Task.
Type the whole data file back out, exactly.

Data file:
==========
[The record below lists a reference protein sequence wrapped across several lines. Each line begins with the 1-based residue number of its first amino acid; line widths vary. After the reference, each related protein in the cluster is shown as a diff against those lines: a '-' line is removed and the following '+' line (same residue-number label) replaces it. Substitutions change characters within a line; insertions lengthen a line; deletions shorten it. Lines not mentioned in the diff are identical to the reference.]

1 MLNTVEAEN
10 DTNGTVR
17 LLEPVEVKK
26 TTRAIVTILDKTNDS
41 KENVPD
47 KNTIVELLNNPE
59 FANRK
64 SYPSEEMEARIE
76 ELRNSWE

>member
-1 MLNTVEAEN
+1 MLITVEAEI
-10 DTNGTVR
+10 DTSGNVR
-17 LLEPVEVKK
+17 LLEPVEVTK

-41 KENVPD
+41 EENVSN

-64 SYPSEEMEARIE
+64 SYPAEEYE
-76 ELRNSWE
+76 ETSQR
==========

[The record below lists a reference protein sequence wrapped across several lines. Each line begins with the 1-based residue number of its first amino acid; line widths vary. After the reference, each related protein in the cluster is shown as a diff against those lines: a '-' line is removed and the following '+' line (same residue-number label) replaces it. Substitutions change characters within a line; insertions lengthen a line; deletions shorten it. Lines not mentioned in the diff are identical to the reference.]

1 MLNTVEAEN
10 DTNGTVR
17 LLEPVEVKK
26 TTRAIVTILDKTNDS
41 KENVPD
47 KNTIVELLNNPE
59 FANRK
64 SYPSEEMEARIE
76 ELRNSWE

>member
-1 MLNTVEAEN
+1 MLITVEAEI
-10 DTNGTVR
+10 DTSGNVR
-17 LLEPVEVKK
+17 LLEPVEVTK

-41 KENVPD
+41 EENVSN

-64 SYPSEEMEARIE
+64 SYPAEEYE
-76 ELRNSWE
+76 ETSQR